The Space Box contains three discs of prog rock and art rock, as well as trance-inducing Kraut rock, from the early '70s. Most of this music was inspired by the sonic experimentalism of late-'60s Pink Floyd – it builds on the long, free-form coda to "Interstellar Overdrive." There are subtle differences between the bands – for instance, Hawkwind tends to lean toward hard rock more than their contemporaries, who explore psychedelia and classical music flourishes. Even though the set is well compiled and contains some fine songs (Faust and Gong sound particularly good), there's no denying that there is a limited audience for this, even among prog-rock fans. It's experimental music that is oddly limited, working the same vibe, if not the same sound. If you're not a fanatic of space-rock, then the three discs of The Space Box will simply be too much to digest.
"After Hours" has become a widespread calling card for the area between midnight and twilight, when all the city falls asleep except for a collective of nocturnal beings. A whole new range of attitudes - diverse styles, open perception. After Hours is when the machine turns off -and when the mind turns on. In musical terms, it is the region outside categorization, the music that slips beyond the average stream of beats. It's not based on any beat pattern. After Hours is not ambient; nor is it acid-jazz, it's the area that exists in the gray area between them. Too quirky to hold any cliches too tightly; too loose for any grand agendas. After Hours eases the mind, softens the palette and opens the door to a new day.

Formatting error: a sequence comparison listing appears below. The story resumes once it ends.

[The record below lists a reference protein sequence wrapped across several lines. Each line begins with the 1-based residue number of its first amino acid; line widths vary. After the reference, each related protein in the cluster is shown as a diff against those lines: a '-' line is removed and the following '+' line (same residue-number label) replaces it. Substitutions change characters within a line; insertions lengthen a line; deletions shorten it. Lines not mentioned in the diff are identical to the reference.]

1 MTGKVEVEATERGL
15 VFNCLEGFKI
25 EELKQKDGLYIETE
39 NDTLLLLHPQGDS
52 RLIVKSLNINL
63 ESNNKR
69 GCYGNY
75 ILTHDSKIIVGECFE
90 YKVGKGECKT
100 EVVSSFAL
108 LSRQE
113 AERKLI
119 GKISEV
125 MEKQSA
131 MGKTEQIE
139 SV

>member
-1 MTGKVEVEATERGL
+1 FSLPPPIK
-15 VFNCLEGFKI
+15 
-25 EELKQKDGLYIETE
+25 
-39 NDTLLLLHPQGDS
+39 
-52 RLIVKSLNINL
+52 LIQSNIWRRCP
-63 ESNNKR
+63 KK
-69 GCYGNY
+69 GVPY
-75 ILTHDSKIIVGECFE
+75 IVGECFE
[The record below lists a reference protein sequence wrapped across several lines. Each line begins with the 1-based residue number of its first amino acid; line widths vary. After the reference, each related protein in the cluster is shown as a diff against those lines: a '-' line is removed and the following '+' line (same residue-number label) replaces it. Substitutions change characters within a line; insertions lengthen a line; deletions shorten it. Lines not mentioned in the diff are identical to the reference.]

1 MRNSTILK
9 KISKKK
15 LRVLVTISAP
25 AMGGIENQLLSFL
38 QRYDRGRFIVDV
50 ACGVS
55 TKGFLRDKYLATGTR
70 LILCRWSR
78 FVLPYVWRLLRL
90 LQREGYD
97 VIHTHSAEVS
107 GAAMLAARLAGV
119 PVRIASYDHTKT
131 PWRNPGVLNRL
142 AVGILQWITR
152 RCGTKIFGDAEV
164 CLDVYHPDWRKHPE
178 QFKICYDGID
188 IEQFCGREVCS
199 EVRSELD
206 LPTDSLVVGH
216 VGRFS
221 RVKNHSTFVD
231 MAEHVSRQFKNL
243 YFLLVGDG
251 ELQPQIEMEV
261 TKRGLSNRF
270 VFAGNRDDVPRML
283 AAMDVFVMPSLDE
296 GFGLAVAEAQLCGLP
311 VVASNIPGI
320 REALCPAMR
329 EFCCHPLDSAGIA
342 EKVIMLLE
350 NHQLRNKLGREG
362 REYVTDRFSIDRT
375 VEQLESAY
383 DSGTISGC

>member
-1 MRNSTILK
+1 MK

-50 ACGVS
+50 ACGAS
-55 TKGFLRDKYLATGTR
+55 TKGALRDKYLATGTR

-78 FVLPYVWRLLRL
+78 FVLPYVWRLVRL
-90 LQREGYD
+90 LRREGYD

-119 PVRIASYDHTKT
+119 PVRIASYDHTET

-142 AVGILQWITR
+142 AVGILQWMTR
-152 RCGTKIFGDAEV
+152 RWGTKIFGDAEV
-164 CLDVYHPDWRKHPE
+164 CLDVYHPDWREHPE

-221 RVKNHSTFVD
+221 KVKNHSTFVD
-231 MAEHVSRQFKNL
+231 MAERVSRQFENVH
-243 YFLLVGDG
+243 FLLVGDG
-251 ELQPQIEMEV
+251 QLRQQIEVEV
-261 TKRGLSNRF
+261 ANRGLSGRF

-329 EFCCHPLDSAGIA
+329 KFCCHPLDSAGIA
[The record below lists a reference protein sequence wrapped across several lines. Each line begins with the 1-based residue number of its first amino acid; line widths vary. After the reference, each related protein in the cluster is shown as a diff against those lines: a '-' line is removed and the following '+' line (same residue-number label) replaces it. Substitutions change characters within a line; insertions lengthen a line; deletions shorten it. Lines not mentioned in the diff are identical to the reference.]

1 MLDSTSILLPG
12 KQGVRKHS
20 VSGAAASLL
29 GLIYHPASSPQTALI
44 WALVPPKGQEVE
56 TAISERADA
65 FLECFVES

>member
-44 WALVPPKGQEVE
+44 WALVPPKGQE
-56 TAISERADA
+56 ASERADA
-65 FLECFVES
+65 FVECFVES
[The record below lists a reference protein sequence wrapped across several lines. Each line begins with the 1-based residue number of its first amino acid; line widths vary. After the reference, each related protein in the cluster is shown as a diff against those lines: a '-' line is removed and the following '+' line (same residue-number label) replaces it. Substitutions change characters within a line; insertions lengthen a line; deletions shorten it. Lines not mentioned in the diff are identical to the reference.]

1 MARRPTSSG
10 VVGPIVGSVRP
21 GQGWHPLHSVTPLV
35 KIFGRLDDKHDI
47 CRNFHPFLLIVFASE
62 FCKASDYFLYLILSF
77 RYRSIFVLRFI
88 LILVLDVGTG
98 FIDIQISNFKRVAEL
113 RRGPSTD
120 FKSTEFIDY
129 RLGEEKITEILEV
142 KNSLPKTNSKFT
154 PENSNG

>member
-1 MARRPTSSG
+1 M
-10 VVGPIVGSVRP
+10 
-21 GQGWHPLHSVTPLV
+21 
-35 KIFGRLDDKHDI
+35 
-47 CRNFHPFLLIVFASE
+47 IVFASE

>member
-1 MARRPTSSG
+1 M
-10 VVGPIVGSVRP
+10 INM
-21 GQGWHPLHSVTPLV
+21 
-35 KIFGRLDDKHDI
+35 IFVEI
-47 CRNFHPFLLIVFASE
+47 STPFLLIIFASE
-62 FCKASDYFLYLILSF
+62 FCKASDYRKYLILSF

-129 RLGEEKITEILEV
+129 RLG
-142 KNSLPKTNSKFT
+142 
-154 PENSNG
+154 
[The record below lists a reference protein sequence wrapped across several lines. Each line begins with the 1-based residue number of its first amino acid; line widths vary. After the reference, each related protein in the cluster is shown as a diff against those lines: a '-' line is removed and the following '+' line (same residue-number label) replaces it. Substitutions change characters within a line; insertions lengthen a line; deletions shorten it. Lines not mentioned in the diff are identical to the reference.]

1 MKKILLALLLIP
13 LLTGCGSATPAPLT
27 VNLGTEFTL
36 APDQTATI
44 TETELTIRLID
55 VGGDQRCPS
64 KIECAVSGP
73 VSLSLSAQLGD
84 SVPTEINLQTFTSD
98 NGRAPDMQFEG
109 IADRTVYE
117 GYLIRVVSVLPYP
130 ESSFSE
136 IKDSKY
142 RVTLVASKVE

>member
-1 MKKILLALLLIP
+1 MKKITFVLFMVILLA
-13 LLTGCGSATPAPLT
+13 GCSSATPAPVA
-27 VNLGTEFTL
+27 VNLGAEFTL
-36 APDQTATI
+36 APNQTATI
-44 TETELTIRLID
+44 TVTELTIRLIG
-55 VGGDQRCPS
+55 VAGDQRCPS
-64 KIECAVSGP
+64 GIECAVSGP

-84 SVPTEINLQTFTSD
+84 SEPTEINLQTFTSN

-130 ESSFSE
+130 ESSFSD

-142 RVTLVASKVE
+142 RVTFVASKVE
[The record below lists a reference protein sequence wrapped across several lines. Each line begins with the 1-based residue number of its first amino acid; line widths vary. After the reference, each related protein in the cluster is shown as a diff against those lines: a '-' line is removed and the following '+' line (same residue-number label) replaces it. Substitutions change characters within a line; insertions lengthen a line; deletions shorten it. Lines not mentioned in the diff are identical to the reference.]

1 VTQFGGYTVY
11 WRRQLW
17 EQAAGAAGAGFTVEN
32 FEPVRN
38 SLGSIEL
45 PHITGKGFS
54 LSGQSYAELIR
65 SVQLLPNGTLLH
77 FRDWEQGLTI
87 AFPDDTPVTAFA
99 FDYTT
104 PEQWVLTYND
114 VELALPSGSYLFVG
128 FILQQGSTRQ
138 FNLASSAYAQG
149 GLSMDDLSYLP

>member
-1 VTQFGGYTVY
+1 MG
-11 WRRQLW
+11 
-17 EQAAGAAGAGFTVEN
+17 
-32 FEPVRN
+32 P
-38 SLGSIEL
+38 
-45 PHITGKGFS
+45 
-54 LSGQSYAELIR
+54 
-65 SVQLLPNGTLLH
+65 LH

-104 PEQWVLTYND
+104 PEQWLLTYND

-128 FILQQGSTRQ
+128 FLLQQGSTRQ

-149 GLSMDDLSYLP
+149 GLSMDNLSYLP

Nestled amongst the Mogwai-run Rock Action roster, Glasgow art-school-dancefloor-types Errors are the latest group to fuse the aesthetics of post-rock, electronica and Ye Olde indie; with the resultant noise captured on their debut LP 'How Clean Is Your Acid House?'. Whilst the likes of 65daysofstatic and Cut Copy have already delivered a couple of sterling albums that mine this particular seam of sonic juxtaposition, Errors are approaching from a different compass point - shoving the electronica to front of house, whilst the rock stylings get busy out back…
Prepare yourself for the powerful sounds emanating from the new Acid Mothers Temple The Melting Paraiso U.F.O. chapter! With a renewed and strong rhythm section featuring two young and extremely talented Japanese musicians Satoshima Nani on drums and Wolf, on bass and the one-of-a-kind vocalist Jyonson Tsu, the master guru Kawabata Makoto is clearly re-energized and totally in sync with his cosmos.